Playing Guitar - Are You Mixing It Up?

How Should You Spend Your Playing and Practice Time?

If you want to minimize burnout and maximize your enjoyment of the instrument as well as make massive leaps forward you have to fill your overall playing time with these three types of music...

  1. Music you can't yet play.
  2. Music you've only recently learned to play.
  3. Music you can play well.

I bet you thought I was talking about styles of music! No matter what the style of music, organizing your practice in this way will allow you to...

  1. Continue to grow as a player.
  2. burn the stuff you only recently learned into your muscle-memory and get it to a polished state.
  3. Avoid burnout and maximize the fun you have playing but still grow.

In other words, Mix it Up!

Why the stuff you can't yet play?

Part of this answer is obvious but bears fleshing out. Be honest with yourself. If you can't play something yet - something that you'd really love to be able to play - you won't ever learn to play it if you never try. But, it's the thought of what it's going to take to get there from here that causes most of us to give up and fall back on the stuff we KNOW we can play. The thing is, playing the same things over and over can get boring after awhile which can be almost as discouraging. 

So, keeping the end in mind, fill your mind with knowing you WILL eventually be able to play whatever it is you'd love to be able to play. Never say never! Picture yourself able to play it flawlessly. Get that vision in your head and don't let go of it.

Once that vision is firmly in mind, methodically work toward that end until you realize that vision. Sometimes it happens quicker than you think and sometimes it takes longer than you had hoped. A lot of it depends on how ambitious you are.

Whatever the case, focus on the end - not the process. The process will wear you out and make you quit if that's all you see. Take advantage of the wealth of resources out there. Many times a subtle nuance of movement in a video will trigger something in your understanding in a way nothing else can. That's one of the main reasons to watch instructional videos - to pick up on the subtle things.

Always be working on something you can't yet play.

Why Those Things You Have Just Learned?

The tunes or exercises, or whatever you've just learned falls into the category I lovingly refer to as the, "Not Quite There" stuff. Many guitar players reach that point on a tune and stop really working on it. They tell themselves, "Ok, I can play that one now. Time to move on." The result is that, even though you can get it under your fingers, it's a little sloppy - it's just not smooth. Take your effort on these things a little further until it IS smooth - until left and right hand synchronization is perfect and you can play it with a little feeling. Then you can add it to the list of things you can play effortlessly! Speaking of which...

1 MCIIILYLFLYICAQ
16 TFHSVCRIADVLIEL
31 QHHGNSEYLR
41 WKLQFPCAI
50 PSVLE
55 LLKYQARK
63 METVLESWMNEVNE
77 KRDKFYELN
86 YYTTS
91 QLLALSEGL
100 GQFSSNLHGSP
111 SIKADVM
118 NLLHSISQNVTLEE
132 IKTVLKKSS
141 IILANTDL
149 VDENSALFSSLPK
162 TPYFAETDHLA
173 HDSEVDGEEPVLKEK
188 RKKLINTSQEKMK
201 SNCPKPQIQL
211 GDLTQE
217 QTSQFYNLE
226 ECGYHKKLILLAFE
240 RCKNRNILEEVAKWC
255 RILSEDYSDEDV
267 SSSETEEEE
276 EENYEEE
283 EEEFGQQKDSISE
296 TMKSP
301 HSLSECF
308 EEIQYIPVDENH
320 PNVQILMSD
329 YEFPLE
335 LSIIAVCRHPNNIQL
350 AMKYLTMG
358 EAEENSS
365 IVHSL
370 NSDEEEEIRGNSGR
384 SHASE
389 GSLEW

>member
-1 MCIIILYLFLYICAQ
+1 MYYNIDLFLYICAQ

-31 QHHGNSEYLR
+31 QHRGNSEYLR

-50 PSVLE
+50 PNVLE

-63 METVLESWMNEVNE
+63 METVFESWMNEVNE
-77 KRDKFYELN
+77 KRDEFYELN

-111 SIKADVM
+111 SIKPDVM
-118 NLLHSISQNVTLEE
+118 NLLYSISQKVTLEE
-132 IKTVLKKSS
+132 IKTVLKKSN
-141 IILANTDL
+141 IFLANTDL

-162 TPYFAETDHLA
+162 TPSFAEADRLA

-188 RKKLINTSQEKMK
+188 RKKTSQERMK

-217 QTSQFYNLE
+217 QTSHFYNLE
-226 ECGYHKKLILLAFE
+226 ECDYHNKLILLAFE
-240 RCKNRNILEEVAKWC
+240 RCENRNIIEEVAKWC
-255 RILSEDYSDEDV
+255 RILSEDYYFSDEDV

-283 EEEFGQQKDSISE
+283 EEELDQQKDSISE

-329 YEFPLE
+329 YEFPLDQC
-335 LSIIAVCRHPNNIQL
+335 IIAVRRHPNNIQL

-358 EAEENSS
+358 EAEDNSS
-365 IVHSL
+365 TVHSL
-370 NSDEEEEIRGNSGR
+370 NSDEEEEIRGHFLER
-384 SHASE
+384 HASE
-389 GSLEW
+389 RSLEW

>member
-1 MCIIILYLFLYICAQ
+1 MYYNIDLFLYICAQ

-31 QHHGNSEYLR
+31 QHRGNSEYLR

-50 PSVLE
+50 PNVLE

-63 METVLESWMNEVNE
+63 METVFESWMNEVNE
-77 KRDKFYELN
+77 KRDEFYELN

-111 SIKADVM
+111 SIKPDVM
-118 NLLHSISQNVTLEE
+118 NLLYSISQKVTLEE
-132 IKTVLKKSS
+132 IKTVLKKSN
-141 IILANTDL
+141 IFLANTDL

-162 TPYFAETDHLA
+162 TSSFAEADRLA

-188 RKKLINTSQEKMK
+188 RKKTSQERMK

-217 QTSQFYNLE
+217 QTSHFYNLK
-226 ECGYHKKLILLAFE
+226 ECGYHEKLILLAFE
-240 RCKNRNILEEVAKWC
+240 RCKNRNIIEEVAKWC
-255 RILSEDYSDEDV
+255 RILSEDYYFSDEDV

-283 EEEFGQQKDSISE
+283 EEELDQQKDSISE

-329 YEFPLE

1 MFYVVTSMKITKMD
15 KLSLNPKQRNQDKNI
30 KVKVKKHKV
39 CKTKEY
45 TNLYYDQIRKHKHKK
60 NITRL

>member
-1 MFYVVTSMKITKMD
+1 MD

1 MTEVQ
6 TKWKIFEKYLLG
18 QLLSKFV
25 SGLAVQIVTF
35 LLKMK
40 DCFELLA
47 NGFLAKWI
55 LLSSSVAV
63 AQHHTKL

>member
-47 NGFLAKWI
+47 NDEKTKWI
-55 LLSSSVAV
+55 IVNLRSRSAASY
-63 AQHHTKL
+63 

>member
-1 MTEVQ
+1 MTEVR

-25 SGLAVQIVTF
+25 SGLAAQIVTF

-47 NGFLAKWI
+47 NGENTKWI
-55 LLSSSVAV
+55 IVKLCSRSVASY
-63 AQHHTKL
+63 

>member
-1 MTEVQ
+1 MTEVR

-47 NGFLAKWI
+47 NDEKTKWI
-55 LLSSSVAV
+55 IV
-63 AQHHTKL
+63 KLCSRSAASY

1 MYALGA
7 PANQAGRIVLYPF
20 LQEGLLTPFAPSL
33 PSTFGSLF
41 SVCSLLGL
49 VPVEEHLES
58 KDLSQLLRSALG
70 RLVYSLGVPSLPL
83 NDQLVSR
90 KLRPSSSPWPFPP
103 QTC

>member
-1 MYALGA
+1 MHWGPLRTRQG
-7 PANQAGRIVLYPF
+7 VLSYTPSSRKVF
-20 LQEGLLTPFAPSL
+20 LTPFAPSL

Why Those Things You Can Play Flawlessly?

If all you ever do is work on things you either can't yet play, or those things that are still a little sloppy, you'll burn out. Remind yourself that you do have what it takes to become a really good player by also spending some time enjoying those things that you play well. Also, if you stop working on those things that you play well, you could begin to lose them and that would be a shame. I know because this has happened to me more times than I'd like to admit.

While I was working on my Music Theory & Composition degree, I played guitar and cello as double major instruments. I was always having to prepare for some kind of performance. I learned several J. S. Bach pieces that had been transcribed for classic guitar and committed them to memory. I worked hours, weeks, months on them to get them to the "flawlessly and effortlessly" stage. I spent an equal amount of time learning many of the six Bach Cello Suites both on the cello and the guitar. But...

Recently I picked up my classic guitar to play a few of those pieces and they're just not under my fingers any more. I was like, "Man! This is terrible!" A word of encouragement...

Don't be like me! I plan to try to get those tunes back under my fingers soon because they were a joy to play. 

Mastering the mental stuff that goes on surrounding practice is a huge factor. I wish you all the best in your efforts going forward. Mix it up!